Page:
Water heaters heat up commercial and residential buildings via a storage system and are run on gas or electricity. They facilitate the instant outpouring of hot water, and in short, are responsible for easy access to and the maintenance of hot water. However, water heaters require some maintenance themselves, particularly when issues arise. As water heaters have expected life spans of 8-12 years, steady maintenance best practices can contribute to longer usages.
To maintain an orderly and efficient water heater, it’s important to implement some maintenance best practices. Learn how to drain a gas or electric water heater and discover common issues that crop up and how to repair them. These issues occur within the upper heating element, the pressure valve and the tank. Here’s what you need to know about them.
The two main power sources for water heaters are electricity and gas. Before either system is connected to the power source, several precautions must be taken as maintenance practices. This is because turning the power on alone can have adverse effects on the heaters. Burnout of the upper heating element is a common issue with electric water heaters. It is caused when the power is turned on before the tank is fully filled with water. That can have a very negative effect on the heater because there won’t be any additional hot water until the upper element gets replaced. Therefore, the key is to turn the electricity on only when the tank is completely full of water.
With gas-powered water heaters, turning on the system requires lighting the pilot, or producing a flame to get the system to a pilot mode. Lighting the pilot involves calibrating the gas valve to the “on” position and setting the control knob at “pilot.” The knob should be pressed and the igniter pushed. This will result in a light blinking and a small flame. The temperature must be set to 120 degrees Fahrenheit.
Note: The first time a gas water heater is lit condensation may occur, visible by a water mass in the drain pan or by dripping noise. This is normal and will be gone when the heater reaches its optimal operating temperature.
Gas and electric water heaters alike possess pressure valves or temperature and pressure relief valves (T&P valves). These safety devices provide apertures for the storage tank in case it over-pressurizes at150 psi and overheats at 210 degrees Fahrenheit. The extra water can safely be released instead of coercing excess pressure and temperature on the heater.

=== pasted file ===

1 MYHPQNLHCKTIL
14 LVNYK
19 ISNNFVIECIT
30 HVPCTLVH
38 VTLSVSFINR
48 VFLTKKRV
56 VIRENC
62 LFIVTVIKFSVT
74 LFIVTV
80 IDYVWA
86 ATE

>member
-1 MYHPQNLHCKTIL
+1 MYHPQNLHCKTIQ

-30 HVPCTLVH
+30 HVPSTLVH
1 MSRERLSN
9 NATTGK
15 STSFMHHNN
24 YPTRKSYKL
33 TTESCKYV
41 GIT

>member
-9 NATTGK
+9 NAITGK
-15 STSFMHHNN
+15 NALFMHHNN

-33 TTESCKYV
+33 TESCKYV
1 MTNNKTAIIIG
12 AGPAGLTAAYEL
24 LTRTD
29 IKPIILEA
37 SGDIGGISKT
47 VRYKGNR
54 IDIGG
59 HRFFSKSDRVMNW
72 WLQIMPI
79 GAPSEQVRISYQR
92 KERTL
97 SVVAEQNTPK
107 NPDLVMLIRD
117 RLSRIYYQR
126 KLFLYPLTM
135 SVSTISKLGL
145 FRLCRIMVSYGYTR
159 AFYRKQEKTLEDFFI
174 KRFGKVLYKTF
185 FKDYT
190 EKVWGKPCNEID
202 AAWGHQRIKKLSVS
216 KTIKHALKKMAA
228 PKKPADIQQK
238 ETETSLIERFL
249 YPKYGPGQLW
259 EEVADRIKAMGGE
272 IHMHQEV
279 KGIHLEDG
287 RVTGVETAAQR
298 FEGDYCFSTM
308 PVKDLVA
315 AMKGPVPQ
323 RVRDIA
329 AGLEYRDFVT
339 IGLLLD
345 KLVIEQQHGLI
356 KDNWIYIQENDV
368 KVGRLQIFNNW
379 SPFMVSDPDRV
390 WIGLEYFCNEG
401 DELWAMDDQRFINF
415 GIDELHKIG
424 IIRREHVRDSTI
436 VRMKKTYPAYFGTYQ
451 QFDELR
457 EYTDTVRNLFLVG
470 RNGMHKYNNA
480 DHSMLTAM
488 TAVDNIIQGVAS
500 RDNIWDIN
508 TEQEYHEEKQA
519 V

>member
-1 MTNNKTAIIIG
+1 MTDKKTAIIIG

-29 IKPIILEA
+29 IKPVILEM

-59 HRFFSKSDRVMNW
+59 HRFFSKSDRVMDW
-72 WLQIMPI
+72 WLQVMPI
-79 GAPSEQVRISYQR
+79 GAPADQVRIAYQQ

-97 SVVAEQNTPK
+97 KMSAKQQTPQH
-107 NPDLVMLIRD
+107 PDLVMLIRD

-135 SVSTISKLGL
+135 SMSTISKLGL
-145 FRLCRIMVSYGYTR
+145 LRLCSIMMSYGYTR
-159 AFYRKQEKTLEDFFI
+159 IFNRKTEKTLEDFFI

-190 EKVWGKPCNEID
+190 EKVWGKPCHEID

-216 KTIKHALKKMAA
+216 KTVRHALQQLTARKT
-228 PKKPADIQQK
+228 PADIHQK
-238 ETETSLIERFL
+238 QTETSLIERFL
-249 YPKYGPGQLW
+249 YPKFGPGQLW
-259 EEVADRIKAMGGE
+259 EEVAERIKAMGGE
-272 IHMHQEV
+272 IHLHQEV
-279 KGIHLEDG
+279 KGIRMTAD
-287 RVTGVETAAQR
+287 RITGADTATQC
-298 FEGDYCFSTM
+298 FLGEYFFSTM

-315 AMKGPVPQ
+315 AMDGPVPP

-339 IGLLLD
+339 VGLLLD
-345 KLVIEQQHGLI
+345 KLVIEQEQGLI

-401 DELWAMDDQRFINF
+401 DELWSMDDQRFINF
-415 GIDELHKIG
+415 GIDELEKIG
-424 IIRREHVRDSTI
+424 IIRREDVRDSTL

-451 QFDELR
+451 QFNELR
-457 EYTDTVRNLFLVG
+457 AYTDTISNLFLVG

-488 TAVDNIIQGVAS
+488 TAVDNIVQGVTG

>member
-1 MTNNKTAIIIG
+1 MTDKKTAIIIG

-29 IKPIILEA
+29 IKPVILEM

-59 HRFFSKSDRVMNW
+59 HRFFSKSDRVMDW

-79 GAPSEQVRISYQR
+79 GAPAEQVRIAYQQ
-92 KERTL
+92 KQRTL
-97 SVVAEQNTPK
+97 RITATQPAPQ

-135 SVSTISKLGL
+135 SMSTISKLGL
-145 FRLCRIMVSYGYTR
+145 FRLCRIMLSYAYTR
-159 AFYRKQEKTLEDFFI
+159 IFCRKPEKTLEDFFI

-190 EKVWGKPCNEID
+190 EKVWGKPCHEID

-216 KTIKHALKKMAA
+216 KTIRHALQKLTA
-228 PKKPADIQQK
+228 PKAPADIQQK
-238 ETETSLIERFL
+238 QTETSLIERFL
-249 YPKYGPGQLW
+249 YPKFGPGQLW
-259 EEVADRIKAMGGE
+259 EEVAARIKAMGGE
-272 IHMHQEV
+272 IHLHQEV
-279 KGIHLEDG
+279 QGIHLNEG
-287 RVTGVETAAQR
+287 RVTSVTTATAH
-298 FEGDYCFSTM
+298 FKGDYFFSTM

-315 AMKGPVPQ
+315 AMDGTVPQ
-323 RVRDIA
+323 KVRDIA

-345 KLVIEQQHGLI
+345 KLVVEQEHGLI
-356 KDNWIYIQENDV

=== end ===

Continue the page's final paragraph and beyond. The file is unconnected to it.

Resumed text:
An indication that the water heater is working properly is the absence of discharged water in the T&P valve. If the valve does discharge water, it is a sign there is a problem with the heater. Besides excess system pressure, its cause can be attributed to thermal expansion, low temperature relief, high settings on the water heater or a problem with the valve itself. If the valve is not working properly, it can cause the tank to explode.
As the largest component of the water heater, the tank is subject to sediment buildup. In large quantities, the sediment buildup clogs water lines. It’s also detrimental to the water heater as a whole, as it reduces energy efficiency. Solid maintenance requires flushing the tank every time the pressure relief valve is checked.
Turning on the water tank with precaution and maintenance of both the storage tank and temperature & pressure relief valve is crucial toward overall water heater maintenance. However, there is something else important to consider: leakage. Leaks can be avoided by flushing the tank and replacing the drain valve. Many leaks are also caused by erroneous water supply connections. To correct them, it’s best to use the right materials such as compression fittings. Copper pipes can also be used and must be soldered in. Further water heater maintenance best practices involve: maintaining 2 feet of clearance around the heater so that nothing obstructs it. Calibrating the thermostat to 120 degrees can save up to 5 percent in energy costs and helps to reduce scalding. Inspecting the sacrificial anode rod every three years will ensure proper rod upkeep. Adherence to these maintenance tips will result in fewer issues with water heaters and allow for longer shelf lives.
The information contained in this article is intended for general information purposes only and is based on information available as of the initial date of publication. No representation is made that the information or references are complete or remain current. This article is not a substitute for review of current applicable government regulations, industry standards, or other standards specific to your business and/or activities and should not be construed as legal advice or opinion. Readers with specific questions should refer to the applicable standards or consult with an attorney.
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